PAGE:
Immersive Engagement Proposal

  1.  Premise and Purpose — The concept is to create a virtual experience for new student orientation using Second Life as a platform, based on the “mono-myth” called the “Hero’s Journey,” which has been identified as a dominant motif of both mythology and the more engaging fiction.  As Matthew Winkler says in his TED video, the Hero’s Journey has universal resonance because it relates to the challenges of human life.  “The cave you fear to enter holds the treasure you seek,” the mythologist Joseph Campbell is quoted as saying.  If we imagine this next step in education as a next step in the development of the student, and understand how the human mind processes knowledge and insight in story form, there is no better way to pattern this virtual experience.
  2. Audience and Market— The intended audience is the new student requiring orientation.  I believe we will have to ensure the project is designed conceptually so that first-time users of Second Life will feel engaged enough to want to complete it.  We will have to keep this in mind throughout.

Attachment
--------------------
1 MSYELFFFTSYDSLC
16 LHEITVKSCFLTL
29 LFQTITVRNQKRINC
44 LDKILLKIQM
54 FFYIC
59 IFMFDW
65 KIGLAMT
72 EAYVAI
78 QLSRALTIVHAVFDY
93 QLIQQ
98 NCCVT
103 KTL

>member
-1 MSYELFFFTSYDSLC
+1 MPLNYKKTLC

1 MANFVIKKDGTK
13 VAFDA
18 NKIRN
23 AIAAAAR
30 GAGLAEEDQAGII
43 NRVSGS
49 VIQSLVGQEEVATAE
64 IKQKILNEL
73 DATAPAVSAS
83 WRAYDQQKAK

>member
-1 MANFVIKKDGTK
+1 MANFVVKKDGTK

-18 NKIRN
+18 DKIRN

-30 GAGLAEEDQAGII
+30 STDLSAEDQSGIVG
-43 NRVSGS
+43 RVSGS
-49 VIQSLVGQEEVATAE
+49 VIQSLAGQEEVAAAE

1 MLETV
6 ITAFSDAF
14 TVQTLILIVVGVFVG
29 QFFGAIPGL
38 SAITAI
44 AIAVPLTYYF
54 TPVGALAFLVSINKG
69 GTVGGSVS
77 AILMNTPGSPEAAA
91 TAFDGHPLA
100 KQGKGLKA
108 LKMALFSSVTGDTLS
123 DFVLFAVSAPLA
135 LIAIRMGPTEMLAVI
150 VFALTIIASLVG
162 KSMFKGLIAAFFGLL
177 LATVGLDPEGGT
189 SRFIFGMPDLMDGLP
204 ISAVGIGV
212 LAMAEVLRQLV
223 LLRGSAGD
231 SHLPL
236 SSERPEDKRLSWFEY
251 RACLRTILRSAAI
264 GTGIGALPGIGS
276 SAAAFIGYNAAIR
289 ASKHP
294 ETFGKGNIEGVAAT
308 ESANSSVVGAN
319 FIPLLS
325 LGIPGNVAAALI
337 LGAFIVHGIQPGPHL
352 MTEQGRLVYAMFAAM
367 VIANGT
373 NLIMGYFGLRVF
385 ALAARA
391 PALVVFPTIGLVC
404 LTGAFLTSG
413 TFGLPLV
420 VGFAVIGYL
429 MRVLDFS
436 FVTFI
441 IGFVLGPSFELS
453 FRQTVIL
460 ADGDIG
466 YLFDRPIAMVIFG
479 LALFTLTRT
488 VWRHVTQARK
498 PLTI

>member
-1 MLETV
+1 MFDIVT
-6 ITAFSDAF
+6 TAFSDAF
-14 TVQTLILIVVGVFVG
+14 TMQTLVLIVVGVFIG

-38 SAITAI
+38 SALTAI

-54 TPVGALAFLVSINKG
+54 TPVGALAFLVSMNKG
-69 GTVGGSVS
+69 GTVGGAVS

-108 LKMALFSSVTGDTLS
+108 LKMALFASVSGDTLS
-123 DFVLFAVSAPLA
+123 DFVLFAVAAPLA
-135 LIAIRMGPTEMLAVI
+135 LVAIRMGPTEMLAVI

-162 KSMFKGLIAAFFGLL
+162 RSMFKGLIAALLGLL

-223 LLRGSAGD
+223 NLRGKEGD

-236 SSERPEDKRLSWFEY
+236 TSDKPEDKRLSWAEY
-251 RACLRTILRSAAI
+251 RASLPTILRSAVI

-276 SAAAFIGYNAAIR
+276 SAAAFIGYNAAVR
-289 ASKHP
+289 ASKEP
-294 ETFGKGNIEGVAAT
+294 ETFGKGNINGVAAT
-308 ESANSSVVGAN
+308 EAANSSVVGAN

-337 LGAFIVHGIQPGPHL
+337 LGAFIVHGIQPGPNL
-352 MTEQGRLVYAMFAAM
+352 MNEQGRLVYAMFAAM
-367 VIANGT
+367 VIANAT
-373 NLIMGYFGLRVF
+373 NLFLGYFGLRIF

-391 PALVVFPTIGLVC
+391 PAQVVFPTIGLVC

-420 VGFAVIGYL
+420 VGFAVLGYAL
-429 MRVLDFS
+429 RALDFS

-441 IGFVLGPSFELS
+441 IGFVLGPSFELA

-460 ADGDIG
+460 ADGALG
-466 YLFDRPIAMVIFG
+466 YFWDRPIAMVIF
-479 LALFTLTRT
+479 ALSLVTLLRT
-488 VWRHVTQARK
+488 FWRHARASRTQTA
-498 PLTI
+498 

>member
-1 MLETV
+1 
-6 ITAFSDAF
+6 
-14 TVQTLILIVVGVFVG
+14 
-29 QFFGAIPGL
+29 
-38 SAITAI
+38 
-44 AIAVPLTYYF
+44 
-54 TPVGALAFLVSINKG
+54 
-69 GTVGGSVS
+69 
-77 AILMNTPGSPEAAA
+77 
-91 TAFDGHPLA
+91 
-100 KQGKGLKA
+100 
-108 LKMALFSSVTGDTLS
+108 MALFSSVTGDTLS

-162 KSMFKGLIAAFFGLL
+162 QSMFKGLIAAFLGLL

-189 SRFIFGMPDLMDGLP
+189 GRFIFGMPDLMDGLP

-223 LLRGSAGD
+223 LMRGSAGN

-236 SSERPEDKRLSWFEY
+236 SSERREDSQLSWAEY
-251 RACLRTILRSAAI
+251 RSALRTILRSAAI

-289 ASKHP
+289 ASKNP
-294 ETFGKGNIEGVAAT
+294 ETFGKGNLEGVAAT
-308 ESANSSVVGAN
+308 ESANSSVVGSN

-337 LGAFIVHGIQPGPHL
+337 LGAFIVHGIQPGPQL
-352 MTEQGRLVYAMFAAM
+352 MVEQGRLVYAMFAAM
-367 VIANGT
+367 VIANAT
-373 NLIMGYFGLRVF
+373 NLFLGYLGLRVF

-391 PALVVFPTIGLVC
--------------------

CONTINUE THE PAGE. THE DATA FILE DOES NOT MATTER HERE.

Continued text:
3. Medium, Platform, and Genre — I cannot imagine a better platform for this kind of experience than Second Life.  As an SL avatar, you can communicate, travel, interact with objects, buy, sell, and build.  These capabilities make it potentially a full-fledged virtual world, where a person can be challenged in a way analagous to the real world just as we see in the “Hero’s Journey.”  I believe that people are conditioned by video gaming to at first see the Second Life environment as a game.  We can use this to our advantage for engaging the user as far as conceptual design is concerned.